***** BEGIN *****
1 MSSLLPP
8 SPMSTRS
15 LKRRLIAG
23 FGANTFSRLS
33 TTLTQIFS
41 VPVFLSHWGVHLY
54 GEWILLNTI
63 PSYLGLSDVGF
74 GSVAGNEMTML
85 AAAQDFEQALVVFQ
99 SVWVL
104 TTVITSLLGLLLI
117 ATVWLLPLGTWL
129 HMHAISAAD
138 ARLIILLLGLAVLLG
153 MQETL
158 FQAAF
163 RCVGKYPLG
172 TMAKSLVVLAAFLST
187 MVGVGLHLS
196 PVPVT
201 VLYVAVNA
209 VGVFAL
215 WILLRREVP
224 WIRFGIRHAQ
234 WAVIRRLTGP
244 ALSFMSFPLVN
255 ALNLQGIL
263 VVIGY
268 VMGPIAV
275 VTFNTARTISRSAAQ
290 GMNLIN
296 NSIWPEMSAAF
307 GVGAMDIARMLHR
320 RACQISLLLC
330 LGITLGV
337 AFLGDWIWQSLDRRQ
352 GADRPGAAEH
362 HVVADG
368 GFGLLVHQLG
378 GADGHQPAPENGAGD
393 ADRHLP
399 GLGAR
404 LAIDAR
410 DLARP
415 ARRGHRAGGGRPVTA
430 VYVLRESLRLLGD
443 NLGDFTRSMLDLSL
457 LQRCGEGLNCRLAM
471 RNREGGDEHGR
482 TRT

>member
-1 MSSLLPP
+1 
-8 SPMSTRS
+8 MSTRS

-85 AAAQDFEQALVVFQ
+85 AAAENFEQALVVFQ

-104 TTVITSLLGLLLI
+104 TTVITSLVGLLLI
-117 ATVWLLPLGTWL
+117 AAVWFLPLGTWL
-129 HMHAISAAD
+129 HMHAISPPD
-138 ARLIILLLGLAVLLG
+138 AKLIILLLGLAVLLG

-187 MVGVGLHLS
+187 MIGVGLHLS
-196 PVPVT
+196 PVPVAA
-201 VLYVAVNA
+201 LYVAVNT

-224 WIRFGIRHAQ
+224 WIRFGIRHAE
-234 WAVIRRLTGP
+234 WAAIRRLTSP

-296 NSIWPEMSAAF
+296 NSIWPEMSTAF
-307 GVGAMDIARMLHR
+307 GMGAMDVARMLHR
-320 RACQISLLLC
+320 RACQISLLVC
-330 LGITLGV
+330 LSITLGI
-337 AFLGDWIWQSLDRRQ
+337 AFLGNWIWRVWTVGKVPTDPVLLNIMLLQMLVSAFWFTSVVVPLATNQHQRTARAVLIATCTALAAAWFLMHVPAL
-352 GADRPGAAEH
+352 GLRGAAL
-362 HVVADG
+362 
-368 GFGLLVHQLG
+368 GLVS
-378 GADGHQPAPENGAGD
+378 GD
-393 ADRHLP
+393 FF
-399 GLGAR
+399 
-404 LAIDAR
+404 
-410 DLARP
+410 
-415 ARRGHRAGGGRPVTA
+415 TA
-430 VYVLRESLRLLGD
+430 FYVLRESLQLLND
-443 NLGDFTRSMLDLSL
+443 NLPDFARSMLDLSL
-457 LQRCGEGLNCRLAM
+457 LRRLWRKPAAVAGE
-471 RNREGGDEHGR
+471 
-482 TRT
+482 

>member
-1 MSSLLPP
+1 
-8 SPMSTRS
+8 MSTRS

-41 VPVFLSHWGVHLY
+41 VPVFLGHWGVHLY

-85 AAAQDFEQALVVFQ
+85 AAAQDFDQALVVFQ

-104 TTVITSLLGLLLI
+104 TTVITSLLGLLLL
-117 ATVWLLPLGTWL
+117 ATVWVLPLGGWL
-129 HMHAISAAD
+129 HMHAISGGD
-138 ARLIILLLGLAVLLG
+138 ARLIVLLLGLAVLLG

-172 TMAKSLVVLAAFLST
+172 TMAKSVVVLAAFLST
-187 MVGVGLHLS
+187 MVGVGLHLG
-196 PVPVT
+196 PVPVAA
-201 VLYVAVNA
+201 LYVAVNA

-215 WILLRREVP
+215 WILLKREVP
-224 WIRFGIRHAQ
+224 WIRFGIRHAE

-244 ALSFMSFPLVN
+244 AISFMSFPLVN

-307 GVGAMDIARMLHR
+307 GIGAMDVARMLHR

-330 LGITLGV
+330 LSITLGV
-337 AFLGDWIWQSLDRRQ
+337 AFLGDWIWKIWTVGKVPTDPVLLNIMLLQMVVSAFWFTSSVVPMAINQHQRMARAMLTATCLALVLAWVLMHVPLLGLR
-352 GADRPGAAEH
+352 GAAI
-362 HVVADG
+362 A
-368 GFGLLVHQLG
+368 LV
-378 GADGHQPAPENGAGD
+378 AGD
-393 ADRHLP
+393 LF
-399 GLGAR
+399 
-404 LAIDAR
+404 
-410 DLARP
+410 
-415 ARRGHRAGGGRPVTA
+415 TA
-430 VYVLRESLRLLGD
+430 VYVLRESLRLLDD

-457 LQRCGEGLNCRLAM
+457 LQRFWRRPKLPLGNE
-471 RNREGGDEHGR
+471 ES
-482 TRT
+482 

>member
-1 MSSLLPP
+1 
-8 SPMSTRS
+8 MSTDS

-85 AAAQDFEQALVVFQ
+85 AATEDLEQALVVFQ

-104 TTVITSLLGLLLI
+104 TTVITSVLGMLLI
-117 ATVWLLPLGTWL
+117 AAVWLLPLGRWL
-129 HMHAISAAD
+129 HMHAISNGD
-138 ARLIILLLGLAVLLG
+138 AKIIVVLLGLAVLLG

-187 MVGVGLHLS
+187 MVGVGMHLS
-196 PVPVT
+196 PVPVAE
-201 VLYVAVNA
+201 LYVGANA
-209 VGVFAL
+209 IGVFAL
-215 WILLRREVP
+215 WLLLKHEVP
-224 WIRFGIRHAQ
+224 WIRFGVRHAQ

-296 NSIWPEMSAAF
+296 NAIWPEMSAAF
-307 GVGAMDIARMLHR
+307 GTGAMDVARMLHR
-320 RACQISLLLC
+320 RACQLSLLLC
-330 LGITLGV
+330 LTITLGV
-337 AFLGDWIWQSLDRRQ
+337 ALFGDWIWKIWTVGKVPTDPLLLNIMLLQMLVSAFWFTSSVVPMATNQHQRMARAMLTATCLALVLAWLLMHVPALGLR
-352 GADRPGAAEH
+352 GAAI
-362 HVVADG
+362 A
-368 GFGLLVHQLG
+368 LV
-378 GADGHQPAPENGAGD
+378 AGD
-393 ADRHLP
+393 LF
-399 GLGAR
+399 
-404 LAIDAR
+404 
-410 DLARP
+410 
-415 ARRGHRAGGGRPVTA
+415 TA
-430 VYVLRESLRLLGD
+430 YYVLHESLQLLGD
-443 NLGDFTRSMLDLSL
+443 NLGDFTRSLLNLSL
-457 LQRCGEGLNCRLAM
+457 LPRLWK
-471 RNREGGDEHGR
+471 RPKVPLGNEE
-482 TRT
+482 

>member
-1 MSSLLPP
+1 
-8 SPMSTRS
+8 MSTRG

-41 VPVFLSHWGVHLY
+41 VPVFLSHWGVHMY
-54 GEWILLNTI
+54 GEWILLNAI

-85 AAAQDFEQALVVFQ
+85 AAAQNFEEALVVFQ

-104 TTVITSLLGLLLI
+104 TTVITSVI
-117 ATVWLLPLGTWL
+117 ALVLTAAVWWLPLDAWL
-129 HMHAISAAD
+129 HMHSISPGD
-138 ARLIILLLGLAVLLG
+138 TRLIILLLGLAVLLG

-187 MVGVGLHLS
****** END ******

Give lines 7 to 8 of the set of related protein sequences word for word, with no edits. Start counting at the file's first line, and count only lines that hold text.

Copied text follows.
54 GEWILLNTI
63 PSYLGLSDVGF